I came across a pretty interesting article today. The quick summary is that marketing was found to have three times more effect on revenue than high review scores. They don’t cite any numbers, but to be honest the result doesn’t surprise me. I’ve been thinking about making a for-pay game for a while now, so I’ve contemplated that side of things quite a bit. Spending as much 50% of my time on self-promotion is something that makes quite a bit of sense. Things are not too different on the freeware side of the fence, by the way. Where you get linked from is what determines your download count, much less than how good your game is.
The sad truth is that for most games spending one hour on implementing more features or polishing the game quickly becomes sub-optimal when compared to spending an hour on talking about your game. If you pay attention to the indie game scene, then you’ll find that all of the latest “big” hits were by people who are masters of self-promotion. Jonathan Blow, Ron Carmel and Kyle Gabler all handled the PR for their games very deftly. I doubt that they would be as successful as they are if they didn’t.
So what are we to do, as people who love playing and making games? One answer is to just ignore the marketing side and focus on making great games. This is the answer a lot of developers pick, mostly because they either don’t realise the importance of PR or can’t be bothered. As a result, a lot fewer people see their work and they can’t fund their next game. What’s the point of making an amazing game if nobody sees it?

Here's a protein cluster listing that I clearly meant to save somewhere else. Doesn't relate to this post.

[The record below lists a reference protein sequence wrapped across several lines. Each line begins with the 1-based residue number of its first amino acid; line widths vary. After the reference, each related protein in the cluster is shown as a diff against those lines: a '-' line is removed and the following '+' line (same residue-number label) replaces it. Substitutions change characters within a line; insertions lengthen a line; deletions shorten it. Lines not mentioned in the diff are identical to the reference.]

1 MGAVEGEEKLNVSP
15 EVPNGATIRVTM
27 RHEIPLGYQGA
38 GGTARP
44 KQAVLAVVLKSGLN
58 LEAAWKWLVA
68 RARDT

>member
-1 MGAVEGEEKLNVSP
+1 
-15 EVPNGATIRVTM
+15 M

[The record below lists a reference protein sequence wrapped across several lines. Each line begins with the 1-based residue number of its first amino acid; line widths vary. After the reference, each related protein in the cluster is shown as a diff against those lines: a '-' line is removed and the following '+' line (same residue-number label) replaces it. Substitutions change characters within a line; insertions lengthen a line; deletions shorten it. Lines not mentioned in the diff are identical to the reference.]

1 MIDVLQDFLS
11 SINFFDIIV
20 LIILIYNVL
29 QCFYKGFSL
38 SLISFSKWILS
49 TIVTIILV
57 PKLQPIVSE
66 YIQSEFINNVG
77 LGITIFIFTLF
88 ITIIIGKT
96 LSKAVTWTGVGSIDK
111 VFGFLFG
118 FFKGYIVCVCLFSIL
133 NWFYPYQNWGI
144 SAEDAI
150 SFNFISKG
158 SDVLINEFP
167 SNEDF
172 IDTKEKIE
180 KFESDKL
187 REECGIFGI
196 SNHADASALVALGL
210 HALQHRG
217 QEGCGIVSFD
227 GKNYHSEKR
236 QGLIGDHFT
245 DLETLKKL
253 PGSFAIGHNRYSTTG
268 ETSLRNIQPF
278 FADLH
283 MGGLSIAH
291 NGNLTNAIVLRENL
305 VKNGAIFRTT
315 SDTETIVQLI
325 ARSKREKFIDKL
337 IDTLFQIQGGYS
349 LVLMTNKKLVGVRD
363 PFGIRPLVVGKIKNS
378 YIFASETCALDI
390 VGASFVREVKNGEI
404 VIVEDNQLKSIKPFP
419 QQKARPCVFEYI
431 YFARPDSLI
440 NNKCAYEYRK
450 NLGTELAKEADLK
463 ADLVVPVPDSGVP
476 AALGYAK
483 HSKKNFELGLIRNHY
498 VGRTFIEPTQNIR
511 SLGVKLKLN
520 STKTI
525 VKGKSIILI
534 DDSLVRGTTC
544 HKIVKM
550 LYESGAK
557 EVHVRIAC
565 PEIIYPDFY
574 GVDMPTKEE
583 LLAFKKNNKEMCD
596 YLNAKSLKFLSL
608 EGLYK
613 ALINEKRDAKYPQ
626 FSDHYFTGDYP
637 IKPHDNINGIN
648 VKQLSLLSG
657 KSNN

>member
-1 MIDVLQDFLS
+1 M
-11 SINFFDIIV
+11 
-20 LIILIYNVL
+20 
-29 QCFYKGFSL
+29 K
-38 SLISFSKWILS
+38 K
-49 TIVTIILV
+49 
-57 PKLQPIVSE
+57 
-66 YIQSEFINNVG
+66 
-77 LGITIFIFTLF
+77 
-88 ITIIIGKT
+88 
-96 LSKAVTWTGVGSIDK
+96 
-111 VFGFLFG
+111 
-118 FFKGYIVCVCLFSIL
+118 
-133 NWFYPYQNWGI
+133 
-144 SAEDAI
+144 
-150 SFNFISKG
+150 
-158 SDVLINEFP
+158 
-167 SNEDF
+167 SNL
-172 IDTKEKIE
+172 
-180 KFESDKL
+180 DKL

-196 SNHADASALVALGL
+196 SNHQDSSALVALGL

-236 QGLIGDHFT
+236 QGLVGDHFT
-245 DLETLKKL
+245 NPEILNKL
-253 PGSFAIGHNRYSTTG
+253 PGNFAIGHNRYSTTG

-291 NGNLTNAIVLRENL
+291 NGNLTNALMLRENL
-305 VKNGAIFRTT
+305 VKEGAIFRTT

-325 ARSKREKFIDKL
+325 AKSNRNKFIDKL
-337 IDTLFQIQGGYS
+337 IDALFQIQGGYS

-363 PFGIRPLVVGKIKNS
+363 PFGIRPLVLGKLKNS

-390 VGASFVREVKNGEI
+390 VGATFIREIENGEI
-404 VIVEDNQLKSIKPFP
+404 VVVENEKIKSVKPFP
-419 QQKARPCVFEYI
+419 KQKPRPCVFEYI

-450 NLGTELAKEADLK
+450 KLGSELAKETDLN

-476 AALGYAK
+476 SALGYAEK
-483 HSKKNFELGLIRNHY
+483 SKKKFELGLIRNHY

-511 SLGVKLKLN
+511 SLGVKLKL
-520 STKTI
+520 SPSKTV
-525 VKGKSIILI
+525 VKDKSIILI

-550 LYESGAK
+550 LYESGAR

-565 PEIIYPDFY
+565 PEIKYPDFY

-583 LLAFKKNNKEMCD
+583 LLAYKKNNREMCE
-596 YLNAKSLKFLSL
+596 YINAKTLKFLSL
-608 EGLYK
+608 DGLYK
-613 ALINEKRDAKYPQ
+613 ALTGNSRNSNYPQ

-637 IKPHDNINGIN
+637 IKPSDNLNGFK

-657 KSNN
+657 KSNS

Another possibility is to play the marketing game and scream your lungs out about your work. Once you get over your aversion to talking about how great you are, it’s surprisingly easy, actually. All you need to do is have an unshakable confidence that your game is friggin great and to view the whole thing as a matter of survivial. Unfortunately, you’re still spending the time on marketing when you could be making something cool.
The third answer, and the one I like the most, is community building. If you can build a group of people who are consistently interested in your work, then you have an audience that’s already paying attention to what you have to say. Of course, this is not a magic bullet. For one thing, building a community takes time and hard work. You won’t neccesarily spend any less time on community building than on marketing. Secondly, you actually have to care about your audience when you do this. This is not something that you can outsource to a PR company. Lastly, and this is the one that concerns me most, is that niche communities tend to have extreme tastes. This will probably restrict what you can do as a designer. Do you think that Tarn Adams could quit making Dwarf Fortress and work on a horse petting sim, while still getting donations from his fans? I think not (of course, the great thing about Dwarf Fortress is that he could probably include a horse petting sim somewhere in there).
Maybe indie games developers should form some sort of promotion group for cool work. There’s already some of this, informally, but it could be juiced up a bit. For example, if Jonathan Blow is making something neat, I could direct people who pay attention to my work to his site. That way audiences get to find interesting new things and developers get a sort of co-op marketing.
What do you guys think? How can an indie game developer balance making cool games simultaneously with details like eating and having a place to live? What part do game players have in all of this?